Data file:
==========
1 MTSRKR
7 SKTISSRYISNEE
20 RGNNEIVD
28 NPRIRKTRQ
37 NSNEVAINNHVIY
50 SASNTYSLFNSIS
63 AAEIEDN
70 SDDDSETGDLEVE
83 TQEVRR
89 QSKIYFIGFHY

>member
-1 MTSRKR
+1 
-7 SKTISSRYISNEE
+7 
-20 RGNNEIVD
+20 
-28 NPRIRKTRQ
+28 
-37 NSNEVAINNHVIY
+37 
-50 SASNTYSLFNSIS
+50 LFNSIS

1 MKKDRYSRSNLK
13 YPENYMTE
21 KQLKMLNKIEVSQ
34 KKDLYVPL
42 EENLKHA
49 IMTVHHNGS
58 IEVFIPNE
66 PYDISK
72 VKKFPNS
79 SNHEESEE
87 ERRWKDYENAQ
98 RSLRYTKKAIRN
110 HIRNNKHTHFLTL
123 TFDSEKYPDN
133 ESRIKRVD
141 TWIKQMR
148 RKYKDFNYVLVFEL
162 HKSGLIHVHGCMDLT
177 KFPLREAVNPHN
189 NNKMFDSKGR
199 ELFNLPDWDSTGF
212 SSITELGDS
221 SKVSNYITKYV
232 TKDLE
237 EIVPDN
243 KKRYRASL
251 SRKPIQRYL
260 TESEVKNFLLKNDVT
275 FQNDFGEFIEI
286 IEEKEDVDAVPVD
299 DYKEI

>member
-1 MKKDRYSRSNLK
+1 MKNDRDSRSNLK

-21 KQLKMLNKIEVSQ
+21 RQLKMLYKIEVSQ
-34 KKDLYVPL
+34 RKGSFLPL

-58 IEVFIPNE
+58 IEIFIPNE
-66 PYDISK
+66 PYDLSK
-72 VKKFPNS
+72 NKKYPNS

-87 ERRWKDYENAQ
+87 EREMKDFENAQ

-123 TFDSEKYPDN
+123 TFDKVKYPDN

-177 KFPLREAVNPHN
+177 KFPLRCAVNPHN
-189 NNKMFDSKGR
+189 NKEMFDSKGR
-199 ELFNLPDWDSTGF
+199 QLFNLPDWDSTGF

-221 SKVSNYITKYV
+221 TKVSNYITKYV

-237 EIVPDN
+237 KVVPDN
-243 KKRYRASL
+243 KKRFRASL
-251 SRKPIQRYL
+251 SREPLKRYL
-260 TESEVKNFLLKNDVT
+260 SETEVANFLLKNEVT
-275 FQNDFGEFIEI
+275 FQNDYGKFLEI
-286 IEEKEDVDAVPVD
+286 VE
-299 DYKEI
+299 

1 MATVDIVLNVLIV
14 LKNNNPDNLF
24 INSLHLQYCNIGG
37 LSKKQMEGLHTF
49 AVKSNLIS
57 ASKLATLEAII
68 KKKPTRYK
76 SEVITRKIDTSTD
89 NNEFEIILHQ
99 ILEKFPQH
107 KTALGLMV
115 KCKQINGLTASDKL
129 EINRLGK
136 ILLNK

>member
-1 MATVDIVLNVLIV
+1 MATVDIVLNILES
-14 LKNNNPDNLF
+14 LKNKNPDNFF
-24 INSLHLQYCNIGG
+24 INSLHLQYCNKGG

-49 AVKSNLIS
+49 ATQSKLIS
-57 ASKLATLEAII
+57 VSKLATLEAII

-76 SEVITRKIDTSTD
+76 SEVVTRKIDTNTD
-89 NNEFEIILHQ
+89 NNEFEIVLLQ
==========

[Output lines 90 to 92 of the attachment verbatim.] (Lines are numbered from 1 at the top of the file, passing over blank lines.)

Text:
-286 IEEKEDVDAVPVD
+286 VE
-299 DYKEI